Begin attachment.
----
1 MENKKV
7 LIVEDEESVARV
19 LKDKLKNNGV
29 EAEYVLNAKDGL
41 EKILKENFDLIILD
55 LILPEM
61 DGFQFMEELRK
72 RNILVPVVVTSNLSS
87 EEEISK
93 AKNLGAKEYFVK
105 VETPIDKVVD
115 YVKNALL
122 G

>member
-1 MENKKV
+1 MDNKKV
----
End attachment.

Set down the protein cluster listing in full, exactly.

1 MENKKV
7 LIVEDEESVARV
19 LKDKLKNNGV
29 EAEYVLNAKDGL
41 EKILKENFDLIILD
55 LILPEM
61 DGFQFMEELRK
72 RNILVPVVVTSNLSS
87 EEEISK
93 AKNLGAKEYFVK
105 VETPIDKVVD
115 YVKNALL
122 G

>member
-1 MENKKV
+1 MDNKKV